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Prof Bradley Rink, Associate Professor (Department Chairperson 2022-2024)

Bradley is a human geographer, focusing his research and teaching on mobilities, urban place-making, identities, and tourism. His research foregrounds mundane and subaltern mobilities to make them visible in the everyday movements and circulations of African cities. Through his research, teaching and community engagement, he aims to better understand mobilities and the relationships they articulate between urban dwellers and the cities in which they live. 

Invited lecture: Bradley Rink presented an invited lecture on 14 March 2022 for the Royal Geographical Society as part of their ‘Be Inspired’ Lecture Series with a lecture entitled ‘Airmindedness redux: Growing tourism and worldliness through aeromobility in Africa’.

Conferences: Bradley Rink presented a paper on 21 April 2022 entitled ‘Sound-tracks on the bus: Listening to bus encounters in Cape Town’ at the PUTSPACE Conference in Brussels, Belgium, 20-22 April 2022.

Collaborations: Bradley is part of an international team awarded funding through the Trans-Atlantic Platform (T-AP) for Social Sciences and Humanities for a three-year project entitled Impact of COVID19 on livelihoods, mobility and accessibility of marginalised groups (ICOLMA).  The interdisciplinary project will explore and compare the impact of the COVID19 pandemic on the mobility, accessibility and livelihoods of marginalised groups in Cape Town (South Africa), Ruhr Area (Germany) and São Paulo (Brazil) through a mixed methods approach in order to understand the changing roles of physical access for urban marginalised groups in pandemic times.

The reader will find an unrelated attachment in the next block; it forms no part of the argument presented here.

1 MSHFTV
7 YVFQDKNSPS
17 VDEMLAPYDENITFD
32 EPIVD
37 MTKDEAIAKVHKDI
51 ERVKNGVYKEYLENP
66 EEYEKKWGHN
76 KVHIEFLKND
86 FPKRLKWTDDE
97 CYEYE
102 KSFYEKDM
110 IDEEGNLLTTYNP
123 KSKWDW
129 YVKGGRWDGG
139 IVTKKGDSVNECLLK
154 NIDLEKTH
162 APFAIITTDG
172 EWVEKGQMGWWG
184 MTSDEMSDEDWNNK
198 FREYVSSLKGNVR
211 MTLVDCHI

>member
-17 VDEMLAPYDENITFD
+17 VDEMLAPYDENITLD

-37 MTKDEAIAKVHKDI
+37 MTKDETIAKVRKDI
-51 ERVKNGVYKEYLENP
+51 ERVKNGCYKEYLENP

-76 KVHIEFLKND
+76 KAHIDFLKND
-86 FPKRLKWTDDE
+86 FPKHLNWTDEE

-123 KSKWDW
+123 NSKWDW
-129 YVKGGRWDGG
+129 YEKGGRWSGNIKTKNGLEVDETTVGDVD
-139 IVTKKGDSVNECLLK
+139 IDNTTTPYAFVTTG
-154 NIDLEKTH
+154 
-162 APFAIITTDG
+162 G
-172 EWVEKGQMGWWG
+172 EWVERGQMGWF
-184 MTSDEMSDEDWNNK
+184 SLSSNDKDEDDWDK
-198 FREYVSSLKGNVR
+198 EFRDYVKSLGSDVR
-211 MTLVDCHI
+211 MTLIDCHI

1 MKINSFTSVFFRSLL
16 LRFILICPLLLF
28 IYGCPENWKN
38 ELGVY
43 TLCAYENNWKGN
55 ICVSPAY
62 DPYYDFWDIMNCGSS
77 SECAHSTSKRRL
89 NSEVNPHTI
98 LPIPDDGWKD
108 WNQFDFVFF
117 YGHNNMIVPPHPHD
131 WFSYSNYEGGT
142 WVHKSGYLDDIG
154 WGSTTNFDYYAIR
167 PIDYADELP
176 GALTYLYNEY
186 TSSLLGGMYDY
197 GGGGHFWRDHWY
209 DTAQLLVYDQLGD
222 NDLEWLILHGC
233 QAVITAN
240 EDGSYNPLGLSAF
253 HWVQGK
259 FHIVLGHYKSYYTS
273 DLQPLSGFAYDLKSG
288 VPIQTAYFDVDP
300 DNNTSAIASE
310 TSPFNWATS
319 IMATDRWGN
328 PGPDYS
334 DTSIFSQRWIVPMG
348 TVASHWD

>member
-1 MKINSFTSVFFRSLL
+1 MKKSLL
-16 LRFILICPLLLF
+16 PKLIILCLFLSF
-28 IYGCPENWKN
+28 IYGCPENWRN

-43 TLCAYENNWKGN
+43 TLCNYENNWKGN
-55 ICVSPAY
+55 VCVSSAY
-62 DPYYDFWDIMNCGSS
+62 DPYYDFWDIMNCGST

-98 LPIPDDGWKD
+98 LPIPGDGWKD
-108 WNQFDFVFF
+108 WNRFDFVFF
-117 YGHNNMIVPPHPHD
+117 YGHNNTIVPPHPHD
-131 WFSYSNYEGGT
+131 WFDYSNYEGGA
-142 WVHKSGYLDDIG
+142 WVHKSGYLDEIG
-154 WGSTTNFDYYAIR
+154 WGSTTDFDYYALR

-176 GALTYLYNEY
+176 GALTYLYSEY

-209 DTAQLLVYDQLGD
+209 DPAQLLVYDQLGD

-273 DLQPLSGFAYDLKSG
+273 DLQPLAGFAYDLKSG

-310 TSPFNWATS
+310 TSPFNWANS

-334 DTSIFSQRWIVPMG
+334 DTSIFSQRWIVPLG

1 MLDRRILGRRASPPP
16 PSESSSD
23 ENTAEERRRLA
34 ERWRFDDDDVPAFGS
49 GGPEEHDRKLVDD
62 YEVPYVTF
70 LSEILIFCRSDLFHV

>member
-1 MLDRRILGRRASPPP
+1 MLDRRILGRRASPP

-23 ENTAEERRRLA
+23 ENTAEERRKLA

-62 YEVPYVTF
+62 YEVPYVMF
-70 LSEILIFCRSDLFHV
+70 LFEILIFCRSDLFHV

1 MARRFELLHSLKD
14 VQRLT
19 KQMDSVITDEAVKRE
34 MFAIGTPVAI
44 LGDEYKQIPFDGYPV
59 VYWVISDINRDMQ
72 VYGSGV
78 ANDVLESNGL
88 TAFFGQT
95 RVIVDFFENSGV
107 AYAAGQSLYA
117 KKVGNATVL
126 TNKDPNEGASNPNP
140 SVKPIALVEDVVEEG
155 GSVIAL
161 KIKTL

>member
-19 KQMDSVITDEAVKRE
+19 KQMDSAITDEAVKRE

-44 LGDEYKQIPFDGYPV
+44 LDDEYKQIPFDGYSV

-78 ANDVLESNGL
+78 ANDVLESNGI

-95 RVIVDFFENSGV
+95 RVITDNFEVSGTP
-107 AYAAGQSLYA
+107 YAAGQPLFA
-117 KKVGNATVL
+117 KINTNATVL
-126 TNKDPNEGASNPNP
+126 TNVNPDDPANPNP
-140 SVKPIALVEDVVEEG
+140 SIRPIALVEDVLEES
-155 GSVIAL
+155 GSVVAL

Prof Shirley Brooks, Associate Professor

Shirley is a human geographer focusing on human-environment relationships, in particular postcolonial landscapes of conservation and land in Southern Africa. She teaches in the fields of nature-society relations and the political geography of land. In addition to working within a political ecology framework, she is interested in the quintessentially geographical theme of landscape meanings and contestations. Together with her students, she has explored Human and Non-human Geographies, focusing on Wilderness and Wildness as well as Animal Geographies. 

Dr Mbulisi Sibanda, Senior Lecturer

Mbulisi joined the Department in January 2021 as Senior Lecturer specialising in GIScience and Earth Observation Data Applications. He completed his PhD on Optical Remote Sensing of Grassland Biomass in Data Scarce Environments at the University of KwaZulu-Natal (Pietermaritzburg) in 2016. He is an NRF-rated researcher with expertise in GIScience and Geospatial Data Applications in monitoring plant water use and productivity analysis, resource modelling as well as land-use change. 

Dr Mandy Carolissen, Lecturer

Mandy is a physical geographer with teaching and research interests in integrated water resource management, catchment hydrology, ecosystem services, and the dynamic physical processes that shape our landscapes. Her current research focuses on understanding the spatial and temporal availability of water and storage of a depression wetland (using in-situ hydrological data and remote sensing), and to relate these to ecosystem services.

Mr Michael Dyssel, Lecturer

Michael’s research and teaching interests include conservation and environmental management, urban-ecological challenges, the impacts of tourism, and mapwork. As a way of bridging (sub) disciplinary boundaries in Geography, transdisciplinary and multi-methods research and teaching approaches underpin his work.

Dr Tinashe P. Kanosvamhira ( Associate Lecturer)